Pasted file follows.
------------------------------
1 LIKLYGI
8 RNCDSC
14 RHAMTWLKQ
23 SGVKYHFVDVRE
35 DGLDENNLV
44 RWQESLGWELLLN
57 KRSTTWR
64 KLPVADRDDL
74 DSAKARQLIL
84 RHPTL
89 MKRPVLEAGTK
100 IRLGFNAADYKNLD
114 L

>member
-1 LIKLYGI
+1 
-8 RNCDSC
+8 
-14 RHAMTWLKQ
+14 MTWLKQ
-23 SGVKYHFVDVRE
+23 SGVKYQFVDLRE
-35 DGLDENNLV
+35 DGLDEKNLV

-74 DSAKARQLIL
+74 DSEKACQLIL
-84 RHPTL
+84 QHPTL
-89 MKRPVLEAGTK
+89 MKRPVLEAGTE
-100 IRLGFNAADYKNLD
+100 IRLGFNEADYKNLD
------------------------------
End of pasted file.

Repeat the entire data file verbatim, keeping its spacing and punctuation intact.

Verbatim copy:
1 LIKLYGI
8 RNCDSC
14 RHAMTWLKQ
23 SGVKYHFVDVRE
35 DGLDENNLV
44 RWQESLGWELLLN
57 KRSTTWR
64 KLPVADRDDL
74 DSAKARQLIL
84 RHPTL
89 MKRPVLEAGTK
100 IRLGFNAADYKNLD
114 L

>member
-1 LIKLYGI
+1 
-8 RNCDSC
+8 
-14 RHAMTWLKQ
+14 MTWLKQ
-23 SGVKYHFVDVRE
+23 SGVKYQFVDLRE
-35 DGLDENNLV
+35 DGLDEKNLV

-74 DSAKARQLIL
+74 DSEKACQLIL
-84 RHPTL
+84 QHPTL
-89 MKRPVLEAGTK
+89 MKRPVLEAGTE
-100 IRLGFNAADYKNLD
+100 IRLGFNEADYKNLD